Sorry, missed the one essential extra: that vacuum pump that is guaranteed to make your ego 2 inches larger or your money back.

Make your ideas big and your budgets small.

RB

0 upvotes
MaxiMax
By MaxiMax (Sep 23, 2011)

Just one of those impressive "completely new concept", and a strange large "1" and "V1" printed on the front of the camera - to impress the people with little technical knowledge: "Wow, if it is a V1, it must be really good, after all, a V6 car engine is very good...". Unfortunately, I just see a sales gimmick here. Nikon seems to be a bit desperate, so it is launching a new niche camera with a price tag that is probably much higher than what it is worth. Let's now wait for the real reviews.

2 upvotes
RickBuddy
By RickBuddy (Sep 23, 2011)

The image quality on color images I've seen at ISO 6400 beats anything I ever saw on ISO 400 color or B&W 35mm film and somehow that whole format got published and popular.

Want a medium format camera? Wait a couple of years and they'll get cheap.

2 upvotes
Boomz
By Boomz (Sep 24, 2011)

Sony did have a V1 digital camera way back in 2002/3 - http://www.dpreview.com/reviews/sonydscv1/

1 upvote
ezradja
By ezradja (Sep 25, 2011)

While film is already lost vs digital, that's only when the phase one IQ180 (80MP) compared with large format 8 x 10 inch, in resolution and low noise in high iso, but, still won in dynamic range eps. in high latitude. But comparing 35mm film with 10MP from small sensor, the film still win, even though not so much in the high iso (except BW negatives), albeit if those film handle with high end drum scan which is expensive. But why bother with small sensor if you already have selections of DSLRs and/or mirrorless cameras that has similar small body, similar lens size etc but with bigger sensor that has lower noise on higher iso. look at those image from NEX5N at 3200 or 6400 iso, that's really amazingly low noise and rich details! with similar price range as J1!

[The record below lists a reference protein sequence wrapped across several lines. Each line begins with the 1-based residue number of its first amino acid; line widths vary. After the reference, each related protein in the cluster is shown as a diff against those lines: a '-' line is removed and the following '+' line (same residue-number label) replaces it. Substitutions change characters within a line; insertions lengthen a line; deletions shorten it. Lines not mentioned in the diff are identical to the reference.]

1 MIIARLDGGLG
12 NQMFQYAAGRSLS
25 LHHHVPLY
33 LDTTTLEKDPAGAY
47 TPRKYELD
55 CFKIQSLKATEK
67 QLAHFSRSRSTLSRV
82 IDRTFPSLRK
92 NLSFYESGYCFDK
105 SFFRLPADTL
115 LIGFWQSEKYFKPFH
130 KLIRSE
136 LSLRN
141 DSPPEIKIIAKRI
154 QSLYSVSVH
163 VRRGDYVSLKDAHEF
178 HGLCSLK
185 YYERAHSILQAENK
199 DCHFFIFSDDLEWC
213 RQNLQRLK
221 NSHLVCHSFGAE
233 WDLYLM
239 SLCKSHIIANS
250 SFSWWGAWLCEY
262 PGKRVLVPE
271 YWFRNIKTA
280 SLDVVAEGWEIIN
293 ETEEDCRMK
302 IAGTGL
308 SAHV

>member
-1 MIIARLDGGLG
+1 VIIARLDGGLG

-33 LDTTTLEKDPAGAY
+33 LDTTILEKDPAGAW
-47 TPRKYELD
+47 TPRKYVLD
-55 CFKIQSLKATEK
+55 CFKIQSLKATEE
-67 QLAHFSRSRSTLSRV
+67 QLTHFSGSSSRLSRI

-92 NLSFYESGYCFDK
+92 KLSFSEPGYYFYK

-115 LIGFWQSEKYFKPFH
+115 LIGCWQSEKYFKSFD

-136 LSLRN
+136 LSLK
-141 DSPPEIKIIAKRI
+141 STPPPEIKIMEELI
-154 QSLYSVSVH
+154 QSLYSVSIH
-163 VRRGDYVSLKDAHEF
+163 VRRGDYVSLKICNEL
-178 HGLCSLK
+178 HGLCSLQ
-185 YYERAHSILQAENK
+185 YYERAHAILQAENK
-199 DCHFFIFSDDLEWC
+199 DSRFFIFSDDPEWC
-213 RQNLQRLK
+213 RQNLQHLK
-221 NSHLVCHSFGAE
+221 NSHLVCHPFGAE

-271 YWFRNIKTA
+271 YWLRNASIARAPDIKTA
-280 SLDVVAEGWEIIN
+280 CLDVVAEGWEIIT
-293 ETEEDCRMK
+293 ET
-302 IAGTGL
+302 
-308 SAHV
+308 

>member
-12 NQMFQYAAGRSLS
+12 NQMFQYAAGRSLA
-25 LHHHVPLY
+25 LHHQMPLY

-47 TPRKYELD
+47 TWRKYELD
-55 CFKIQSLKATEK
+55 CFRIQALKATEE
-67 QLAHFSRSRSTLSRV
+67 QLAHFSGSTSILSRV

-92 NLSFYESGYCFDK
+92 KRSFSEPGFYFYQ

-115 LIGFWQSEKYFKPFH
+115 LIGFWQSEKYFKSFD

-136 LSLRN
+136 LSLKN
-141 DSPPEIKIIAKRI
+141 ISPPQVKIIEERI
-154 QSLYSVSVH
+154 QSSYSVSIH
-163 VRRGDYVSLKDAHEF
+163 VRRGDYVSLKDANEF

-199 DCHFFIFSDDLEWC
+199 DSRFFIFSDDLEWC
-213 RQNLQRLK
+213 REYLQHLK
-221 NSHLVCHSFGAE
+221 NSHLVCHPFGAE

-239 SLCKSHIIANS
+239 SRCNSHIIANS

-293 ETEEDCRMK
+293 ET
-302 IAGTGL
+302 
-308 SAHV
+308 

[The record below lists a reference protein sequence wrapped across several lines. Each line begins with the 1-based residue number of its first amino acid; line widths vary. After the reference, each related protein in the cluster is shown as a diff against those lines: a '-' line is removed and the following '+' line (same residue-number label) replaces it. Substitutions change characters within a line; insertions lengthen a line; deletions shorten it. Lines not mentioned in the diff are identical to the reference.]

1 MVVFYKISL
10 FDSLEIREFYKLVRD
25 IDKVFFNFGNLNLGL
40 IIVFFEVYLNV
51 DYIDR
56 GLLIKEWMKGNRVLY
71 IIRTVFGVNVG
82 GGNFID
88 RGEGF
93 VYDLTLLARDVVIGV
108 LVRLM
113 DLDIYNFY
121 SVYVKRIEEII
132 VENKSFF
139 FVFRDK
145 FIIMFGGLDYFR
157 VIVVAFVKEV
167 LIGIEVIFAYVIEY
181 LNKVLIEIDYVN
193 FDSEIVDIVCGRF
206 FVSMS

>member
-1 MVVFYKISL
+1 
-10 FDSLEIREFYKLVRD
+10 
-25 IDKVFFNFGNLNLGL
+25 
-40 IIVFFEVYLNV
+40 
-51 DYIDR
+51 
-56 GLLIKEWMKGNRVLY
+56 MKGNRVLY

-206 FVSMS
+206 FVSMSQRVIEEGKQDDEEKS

0 upvotes
cpt patriot
By cpt patriot (Oct 18, 2011)

To have a camera “at the ready” I need a camera that I can carry on my belt, anything larger like my Canon 7D is safety stored away at home in the camera bag with its lens and gear and doesn’t see the light of day except for “planned” photo shoots, sadly only a few times a year.
The Nikon N1V1 (with 10mm lens) will be replacing my Aging Panasonic Lumix LMC-X3 (a tad bulky on the belt), from the beginning I hated its lag time and not be able to change lens but it has been a great camera and sees almost daily use. its 10 MP sensor produced great photos for full page coffee-table books, and animated slide shows burned to DVD.

1 upvote
arhmatic
By arhmatic (Sep 23, 2011)

Don't like, don't buy?

It's not that easy Nikon. People are just ANGRY.
We are talking about years of pointless waiting.
Many are faithful Nikon fans.

I have a seven year old D70.
Really hoping to upgrade this year.
You just made my decision easier. NEX 7 will be!

I have not commented on dpreview in years. but this is just too much...

7 upvotes
wetsleet
By wetsleet (Sep 24, 2011)

Hoping to upgrade your D70? So you want higher resolution, improved noise performance, better dynamic range? How about frighteningly quicker auto-focus, amazingly faster frames-per-second. Throw in full HD video capability, and a whole host of other stuff your D70 never dreamed of.
Or were you just obsessing about sensor size?

2 upvotes
arhmatic
By arhmatic (Sep 24, 2011)

Sure, any newer slr is better. but...

- I do not expect a downgrade in controls. Nikon 1 barely has any externals. Sony NEX 7 proved it's possible.

- good design. look at Fuji or Olympus Pen. I am not getting anything that looks like a clay model mockup.

- 2.7x, 1.5x - don't care. Whatever you use, make sure you take full advantage of it. A 72mm filter, such as the new 10-100, is considered good sized even for FX. And we are talking about 2.7x here. This system is just not as portable as intended.

2 upvotes
wetsleet
By wetsleet (Sep 24, 2011)

The only 10x zoom for FX I know of carries a 95mm filter.
You have to look at the whole - sure the V1 is lacking in external controls, but is also offers possibilities the D70 couldn't dream of. There will be pictures you could capture with the V1 which just would not likely be possible on a DSLR.